If you’re missing the now-closed Riviera, you’re in luck. The D Las Vegas has integrated dozens of Riviera slot machines into its Vintage Vegas floor, while phasing out its coin machines.
Ever since The D purchased more than 850 Riviera slot machines back in June, the downtown casino (formerly Fitzgerald’s) has been swapping out 15-20 per week with existing machines on its second floor, a floor devoted to classic machines.
Now, the only coin-operated slot machine at The D is the popular Sigma Derby.
The move to TITO (ticket-in, ticket-out) means The D’s second floor cage will be dismantled, and coin redemption from Sigma Derby will be handled in the casino’s main cage, downstairs.
The integration of the Riviera’s machines means a greater variety of games for players, and far fewer headaches for The D.
There’s a long list of reasons most Las Vegas casinos don’t offer coin-operated machines. Some of the reasons are obvious, others are a little more technical.
The owner of The D Las Vegas, Derek Stevens, says, “The games from the Riv had some advantages over the machines we previously had on the second floor. For example, many of the games at The D previously wouldn’t accept the new $5 or $20 bill. There wasn’t any ability to fix this problem, as the bill validator manufacturer for those machines had long since gone out of business, and those slot machines couldn’t run without that specific type of bill validator. It forced us to keep ‘old’ bills in our cages and slot techs with wallets of old bills to swap out for new bills from customers.”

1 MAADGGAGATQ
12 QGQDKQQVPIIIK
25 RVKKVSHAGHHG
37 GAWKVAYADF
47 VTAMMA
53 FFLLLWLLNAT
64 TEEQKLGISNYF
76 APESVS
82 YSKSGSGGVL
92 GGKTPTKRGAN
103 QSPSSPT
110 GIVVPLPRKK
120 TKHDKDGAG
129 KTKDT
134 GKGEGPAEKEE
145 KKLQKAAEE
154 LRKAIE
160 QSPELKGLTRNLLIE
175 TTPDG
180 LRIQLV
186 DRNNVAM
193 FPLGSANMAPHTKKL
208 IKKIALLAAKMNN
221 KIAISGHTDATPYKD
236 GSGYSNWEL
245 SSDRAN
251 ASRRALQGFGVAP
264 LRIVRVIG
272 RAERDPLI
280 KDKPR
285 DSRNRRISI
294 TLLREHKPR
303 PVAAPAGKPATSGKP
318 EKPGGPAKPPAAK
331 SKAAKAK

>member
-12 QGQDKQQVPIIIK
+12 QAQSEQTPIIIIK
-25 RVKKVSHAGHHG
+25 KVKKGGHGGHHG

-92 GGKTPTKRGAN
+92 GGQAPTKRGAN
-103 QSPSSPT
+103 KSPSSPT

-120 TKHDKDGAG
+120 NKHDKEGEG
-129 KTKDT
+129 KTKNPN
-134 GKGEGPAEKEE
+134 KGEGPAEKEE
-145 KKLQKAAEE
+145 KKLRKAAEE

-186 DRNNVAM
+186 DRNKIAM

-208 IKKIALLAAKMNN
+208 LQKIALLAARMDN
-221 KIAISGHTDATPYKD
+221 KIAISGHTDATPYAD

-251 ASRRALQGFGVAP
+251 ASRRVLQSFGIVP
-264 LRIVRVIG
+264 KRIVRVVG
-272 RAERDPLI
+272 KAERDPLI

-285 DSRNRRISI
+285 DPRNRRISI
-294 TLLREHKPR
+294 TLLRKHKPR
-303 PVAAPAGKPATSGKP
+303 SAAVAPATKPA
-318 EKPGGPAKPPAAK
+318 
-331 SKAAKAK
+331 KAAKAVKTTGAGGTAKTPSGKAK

The technical term in casino parlance is “huge pain in the ass.”
Stevens comments, “I decided to keep the Vintage Vegas theme, but just change the games out so all the games have TITO and bill validators that not only work but also have the ability to detect counterfeits, something that has become epidemic over the last 3-4 months. In some cases, we replaced old machines with older machines, but with the necessary TITO and bill validators.”
It goes without saying the cost of maintaining a coin-operated slot floor is far more expensive than having non-coin machines. Although we just said it, so perhaps it doesn’t go without saying after all.
While there’s a certain charm to grime-covered hands and the “clink” of coins falling into a “hopper,” it can get old. There are still a few spots in Las Vegas where you can play coins, but the demand for such machines is fading fast.
Derek Stevens says he’s seen the demand for coin-operated slots dwindling, especially within the last five years.
Overall, about 200 slot machines from the Riviera have been placed on the casino floor at The D and its sister casino, Golden Gate.
The second floor of The D is a great place to get intimate with the history of Las Vegas. If your hands are feeling too clean, bust open some rolls of quarters and bet on your favorite Sigma Derby horse. Otherwise, give a former Riviera slot machine a try.
And before you do any of that, rub the casino’s Blarney Stone. Long story.
Full disclosure: The D Las Vegas is a member of the Fremont Street Experience family of casinos. We work at Fremont Street Experience. Our opinions remain our own.